And I think a lot of the time, critics are fine with that concept too. When it suits them, that is. For instance, a quick Google search gives us a quote from an Amazon review: "Once you hear Argerich's Liszt, nothing else will sound adequate". You may nod at such a sage assessment. Or you may grumble, paraphrasing Rosalyn Tureck, "Argerich can play Liszt her way; I play it Liszt's way". Alas, I fear the notion of "objective" performances is just one of those clichéd critical rules that get dragged into play after the critic has already made up his mind about what he's heard. Until I see evidence otherwise, I shall assume "objective" is shorthand for "the way I think it should go".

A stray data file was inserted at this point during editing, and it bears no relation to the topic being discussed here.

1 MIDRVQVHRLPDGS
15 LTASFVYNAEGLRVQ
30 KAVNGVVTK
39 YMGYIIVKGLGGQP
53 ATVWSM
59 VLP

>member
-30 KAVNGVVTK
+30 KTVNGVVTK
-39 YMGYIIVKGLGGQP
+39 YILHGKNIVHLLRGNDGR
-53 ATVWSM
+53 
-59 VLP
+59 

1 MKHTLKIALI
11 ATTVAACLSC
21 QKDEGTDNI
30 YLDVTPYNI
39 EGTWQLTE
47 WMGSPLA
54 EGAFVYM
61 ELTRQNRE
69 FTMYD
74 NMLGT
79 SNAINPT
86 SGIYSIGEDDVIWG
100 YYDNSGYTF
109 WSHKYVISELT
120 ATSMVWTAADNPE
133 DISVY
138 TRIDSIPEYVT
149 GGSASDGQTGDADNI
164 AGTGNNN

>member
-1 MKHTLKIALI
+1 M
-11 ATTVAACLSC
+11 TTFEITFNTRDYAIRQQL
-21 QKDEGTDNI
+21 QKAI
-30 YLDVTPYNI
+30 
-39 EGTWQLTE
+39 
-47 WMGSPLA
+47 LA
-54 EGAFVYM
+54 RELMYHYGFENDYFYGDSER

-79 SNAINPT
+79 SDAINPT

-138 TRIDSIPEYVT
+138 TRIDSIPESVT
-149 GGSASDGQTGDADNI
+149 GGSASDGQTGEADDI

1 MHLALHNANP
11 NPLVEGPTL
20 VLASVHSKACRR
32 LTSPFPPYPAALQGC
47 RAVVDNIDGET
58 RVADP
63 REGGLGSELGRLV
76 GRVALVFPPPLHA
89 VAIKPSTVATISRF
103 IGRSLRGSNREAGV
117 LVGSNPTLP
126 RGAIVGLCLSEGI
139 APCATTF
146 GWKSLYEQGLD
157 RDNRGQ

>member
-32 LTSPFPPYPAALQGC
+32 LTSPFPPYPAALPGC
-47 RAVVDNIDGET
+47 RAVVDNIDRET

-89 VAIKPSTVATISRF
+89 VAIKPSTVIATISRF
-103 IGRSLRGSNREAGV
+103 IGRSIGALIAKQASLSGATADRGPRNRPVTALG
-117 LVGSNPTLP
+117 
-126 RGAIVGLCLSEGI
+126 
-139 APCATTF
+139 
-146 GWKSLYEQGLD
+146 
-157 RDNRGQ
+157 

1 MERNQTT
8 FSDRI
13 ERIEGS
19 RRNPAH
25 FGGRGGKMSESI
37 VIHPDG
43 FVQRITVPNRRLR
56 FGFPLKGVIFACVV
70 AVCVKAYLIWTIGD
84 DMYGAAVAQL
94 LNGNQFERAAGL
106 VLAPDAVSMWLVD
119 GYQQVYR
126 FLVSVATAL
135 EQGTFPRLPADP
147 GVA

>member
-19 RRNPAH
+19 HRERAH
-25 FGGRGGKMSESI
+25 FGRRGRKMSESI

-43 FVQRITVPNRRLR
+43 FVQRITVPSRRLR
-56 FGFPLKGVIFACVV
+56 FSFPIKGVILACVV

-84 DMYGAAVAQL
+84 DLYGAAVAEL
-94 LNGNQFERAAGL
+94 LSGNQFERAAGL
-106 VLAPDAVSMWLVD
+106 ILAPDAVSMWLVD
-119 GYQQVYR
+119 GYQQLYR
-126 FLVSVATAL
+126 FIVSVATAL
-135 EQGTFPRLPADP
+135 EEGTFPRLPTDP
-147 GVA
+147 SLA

What does Calum MacDonald mean?

BBC Music's Calum MacDonald gets snotty while reviewing Khatia Buniatishvili's new Liszt disc:
'I was always aware that my first recording had to be a portrait of Liszt,' says Khatia Buniatishvili in her stupefying booklet note. 'Only he would enable me to present as a unity the many aspects of my soul.' Well, pardon my ignorance: I always thought a performer's prime duty was to convey the essence of the composer, not of themselves.
Unless he's omitted some context from the Buniatishvili quote, MacDonald's arguing against a straw man here: she never said it was the performer's prime duty to convey the essence of themselves. I read this quote as "My first recording had to be a portrait of Liszt because he's the composer that speaks so closely to me personally". If there's a "me" in there, it's because, well, it's her recital, and pianos don't play themselves. So why did MacDonald bring the point up, especially since he goes on to give the performance 4 stars out of 5, thereby endorsing her approach?